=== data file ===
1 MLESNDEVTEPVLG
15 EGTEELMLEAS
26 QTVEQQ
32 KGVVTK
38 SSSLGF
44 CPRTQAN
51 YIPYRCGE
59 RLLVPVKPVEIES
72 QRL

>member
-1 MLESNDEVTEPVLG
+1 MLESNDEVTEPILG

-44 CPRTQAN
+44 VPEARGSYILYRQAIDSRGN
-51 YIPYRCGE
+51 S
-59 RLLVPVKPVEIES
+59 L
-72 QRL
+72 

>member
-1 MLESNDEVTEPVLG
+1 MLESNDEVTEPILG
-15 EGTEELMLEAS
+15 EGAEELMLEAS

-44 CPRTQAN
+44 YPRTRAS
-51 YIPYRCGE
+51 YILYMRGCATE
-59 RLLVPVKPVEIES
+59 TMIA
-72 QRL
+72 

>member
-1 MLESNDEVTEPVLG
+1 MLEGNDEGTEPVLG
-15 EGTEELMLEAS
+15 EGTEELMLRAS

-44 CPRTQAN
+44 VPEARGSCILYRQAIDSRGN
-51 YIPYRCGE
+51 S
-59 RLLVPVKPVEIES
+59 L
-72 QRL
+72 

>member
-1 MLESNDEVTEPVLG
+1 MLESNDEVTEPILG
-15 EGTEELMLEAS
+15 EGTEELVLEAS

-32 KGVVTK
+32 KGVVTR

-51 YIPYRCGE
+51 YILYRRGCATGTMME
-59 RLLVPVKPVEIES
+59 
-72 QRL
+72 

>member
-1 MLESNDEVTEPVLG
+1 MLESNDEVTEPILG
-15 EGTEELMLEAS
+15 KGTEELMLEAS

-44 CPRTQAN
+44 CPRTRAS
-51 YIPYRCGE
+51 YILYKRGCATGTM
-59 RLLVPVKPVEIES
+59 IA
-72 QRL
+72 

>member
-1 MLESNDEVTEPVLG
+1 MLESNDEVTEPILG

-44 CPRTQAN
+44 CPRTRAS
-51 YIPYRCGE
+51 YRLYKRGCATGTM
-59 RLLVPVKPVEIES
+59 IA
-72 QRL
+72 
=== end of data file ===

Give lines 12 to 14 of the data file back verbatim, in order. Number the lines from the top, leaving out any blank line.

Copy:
+1 MLESNDEVTEPILG

-44 CPRTQAN
+44 VPEARGSYILYRQAIDSRGN